Why Is Self Care So Hard?

I have given a lot of thought to what makes self care so hard for so many women I know.  I have noticed a few important common denominators in people who have a hard time with self care.  And while this is not just an issue for women, I see it more commonly in women.  But if you’re not a woman and this applies to you, please take it to heart. 

Self care is talked about so frequently these day.  Let me say a bit about what I mean by self care.  I’m not talking about hedonistic, narcissistic kinds of self focus.  I’m not talking about manicures or spa days or anything like that really.  I’m talking about basic care for ourselves.  The stuff that keeps our bodies functioning well.  Things like sleeping well, healthy food, joy, calm, a sense of safety, connection with others.  For some it’s keeping the house clean enough, getting enough sleep to feel rested, caring for one’s appearance, getting a chance to move our bodies regularly.  It’s keeping connected to friends and romantic partners.  

Though many people struggle with self care, I have noticed that some clients, often men, have a different issue – a low bar for suffering and a high expectation of reward.  They often can’t tolerate the distress that comes with family life and often take more time for themselves, to the dismay of their partners or kids.  These are the people who do not overly focus on others and who are often disappearing to go on a bike ride, take a run, read a book, etc.  They’re often in bed right when they want to be and are less considerate about how their choices effect their family members.  While their self care is admirable, the way their relationships are affected by their self-focus is something else, and probably the topic of a future article.  But for those of us who struggle for self care, they may have something to teach us.  We can learn from their focus on themselves. 

The circumstances of peoples lives make this kind of care easier or harder, depending on their situation.  Single parents, care givers, people juggling multiple jobs, people with chronic mental or physical illness, will all have greater challenges when trying to care for themselves, even in these basic ways.  So, as we think about self care, please don’t compare yourselves to others who have different circumstances and please don’t judge yourselves.  And no matter what your circumstance, I suggest that people who struggle to give them selves care, take some time to focus on this and see what improvements they can make.  

Remember, self care is not extra.  It’s the basis for health and basic enjoyment in life.

Why do some of us struggle to give ourselves self care more than others?  Those of us who didn’t have enough structure, support, boundaries and guidance as we were growing up can struggle a bit more with self care.  Some people grow up with little parental supervision and structure.  Some examples of what households like this might look like are kids watching endless TV, having very little supervision, not having structured expectations and help with homework, staying up till all hours, and falling asleep in class.  Meals not being provided at regular times and kids finding what they can for food.  When parents aren’t able to provide this structure for kids, it’s often not easy to teach it to ourselves later on.  If kids grow up with this as their normal, they don’t know any different and it can be hard to find a different way in adulthood.  This kind of experience is a low bar around care from others.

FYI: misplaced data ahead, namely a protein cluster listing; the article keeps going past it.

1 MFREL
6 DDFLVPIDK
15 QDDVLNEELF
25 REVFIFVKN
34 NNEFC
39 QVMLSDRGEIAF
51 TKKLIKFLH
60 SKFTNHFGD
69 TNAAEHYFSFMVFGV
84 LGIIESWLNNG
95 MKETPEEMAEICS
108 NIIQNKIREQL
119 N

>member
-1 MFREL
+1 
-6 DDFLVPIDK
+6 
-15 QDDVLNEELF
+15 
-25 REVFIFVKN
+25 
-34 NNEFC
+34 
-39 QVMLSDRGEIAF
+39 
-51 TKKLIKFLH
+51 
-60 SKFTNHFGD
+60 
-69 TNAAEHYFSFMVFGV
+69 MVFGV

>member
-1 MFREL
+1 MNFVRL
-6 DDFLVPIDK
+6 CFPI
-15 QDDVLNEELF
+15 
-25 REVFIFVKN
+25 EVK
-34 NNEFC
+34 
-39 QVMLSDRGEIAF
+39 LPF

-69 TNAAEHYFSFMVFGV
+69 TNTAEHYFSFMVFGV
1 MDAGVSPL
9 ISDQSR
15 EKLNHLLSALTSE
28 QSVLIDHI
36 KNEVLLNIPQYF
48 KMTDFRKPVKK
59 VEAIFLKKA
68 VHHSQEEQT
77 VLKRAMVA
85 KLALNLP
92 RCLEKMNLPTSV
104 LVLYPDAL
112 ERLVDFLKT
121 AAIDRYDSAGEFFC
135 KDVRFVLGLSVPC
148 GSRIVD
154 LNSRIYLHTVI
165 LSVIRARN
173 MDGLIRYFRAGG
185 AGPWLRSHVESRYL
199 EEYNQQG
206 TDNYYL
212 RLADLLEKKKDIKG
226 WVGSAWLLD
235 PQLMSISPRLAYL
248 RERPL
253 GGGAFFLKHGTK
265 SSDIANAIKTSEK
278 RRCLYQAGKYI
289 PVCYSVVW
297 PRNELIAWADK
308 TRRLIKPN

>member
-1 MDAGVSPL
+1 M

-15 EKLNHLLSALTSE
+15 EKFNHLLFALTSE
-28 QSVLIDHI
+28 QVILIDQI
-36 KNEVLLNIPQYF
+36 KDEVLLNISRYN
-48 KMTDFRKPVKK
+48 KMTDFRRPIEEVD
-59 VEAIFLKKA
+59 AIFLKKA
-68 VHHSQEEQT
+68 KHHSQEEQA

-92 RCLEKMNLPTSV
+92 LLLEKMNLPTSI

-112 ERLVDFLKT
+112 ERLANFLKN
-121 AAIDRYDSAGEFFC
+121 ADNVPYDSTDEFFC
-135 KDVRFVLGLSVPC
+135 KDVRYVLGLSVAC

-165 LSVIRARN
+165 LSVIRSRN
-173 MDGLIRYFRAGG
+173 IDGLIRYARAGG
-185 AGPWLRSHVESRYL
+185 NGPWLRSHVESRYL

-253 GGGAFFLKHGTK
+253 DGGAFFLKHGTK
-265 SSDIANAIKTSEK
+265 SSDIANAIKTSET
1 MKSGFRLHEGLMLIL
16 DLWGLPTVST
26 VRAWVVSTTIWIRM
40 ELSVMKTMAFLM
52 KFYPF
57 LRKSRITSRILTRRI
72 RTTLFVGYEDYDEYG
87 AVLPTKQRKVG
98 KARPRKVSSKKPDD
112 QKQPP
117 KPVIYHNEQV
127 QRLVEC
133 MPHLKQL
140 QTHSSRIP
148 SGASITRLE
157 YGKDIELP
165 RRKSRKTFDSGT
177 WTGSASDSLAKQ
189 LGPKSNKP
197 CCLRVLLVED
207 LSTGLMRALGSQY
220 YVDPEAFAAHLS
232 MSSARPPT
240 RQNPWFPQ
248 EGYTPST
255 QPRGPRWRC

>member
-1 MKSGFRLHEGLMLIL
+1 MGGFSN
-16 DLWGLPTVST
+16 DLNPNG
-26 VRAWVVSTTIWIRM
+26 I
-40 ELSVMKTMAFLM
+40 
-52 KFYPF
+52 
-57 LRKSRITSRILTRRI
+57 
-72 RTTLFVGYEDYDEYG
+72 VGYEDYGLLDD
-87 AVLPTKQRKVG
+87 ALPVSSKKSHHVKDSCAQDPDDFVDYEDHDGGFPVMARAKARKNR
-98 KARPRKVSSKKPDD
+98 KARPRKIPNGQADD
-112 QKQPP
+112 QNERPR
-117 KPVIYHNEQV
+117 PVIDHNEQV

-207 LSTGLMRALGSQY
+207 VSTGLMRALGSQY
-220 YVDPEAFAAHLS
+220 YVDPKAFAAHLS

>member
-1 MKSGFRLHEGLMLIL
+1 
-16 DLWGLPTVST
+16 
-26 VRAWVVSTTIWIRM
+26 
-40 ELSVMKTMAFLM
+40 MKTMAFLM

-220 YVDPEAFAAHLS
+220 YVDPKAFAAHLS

Kids who endure a lot of suffering in childhood often have trouble with self care.  People who experience lot of loneliness, sadness, fear, large amounts of daily anxiety, or specific distress around various kinds of abuse (such as emotional, verbal, sexual abuse), and alcoholism and drug abuse, can get used to a lot of internal distress.  Kids get so used to that internal feeling of distress that it becomes the norm and anything more is just a bonus, but not necessarily expected or looked for.  Kids who grow up working a lot or who are athletes, often have issues with this as well.  Athletes are often taught to push past suffering rather than tuning in to it.  

Getting used to suffering is a problem.  Later in life, when young adults have more control over their situations, they don’t always realize when they are pushing through more pain than they need  to.  People don’t always know that there are better feeling options available to them at any given moment.  This is a high threshold for suffering.  

As a child, a low bar of care by parents plus a high threshold for suffering can equal not being very good at self care.  

If either or both of these describe you, please take a few minutes to acknowledge these patterns and where they might have come from.  Be compassionate with yourself about this, knowing it’s not your fault that you struggle with this issue.  But it is you who gets to address it now.  And that’s good news, because what you can control, you can change.  And you deserve all the self care and love you can find.

Be on the look out for my next post, which will have some ideas for improving your self care, little by little.  I’d love to hear about what true self care means to you.  How often to do you feel you’re able to give it to yourself?  When you can’t, what get’s in your way?  When it goes well, what does it give you?

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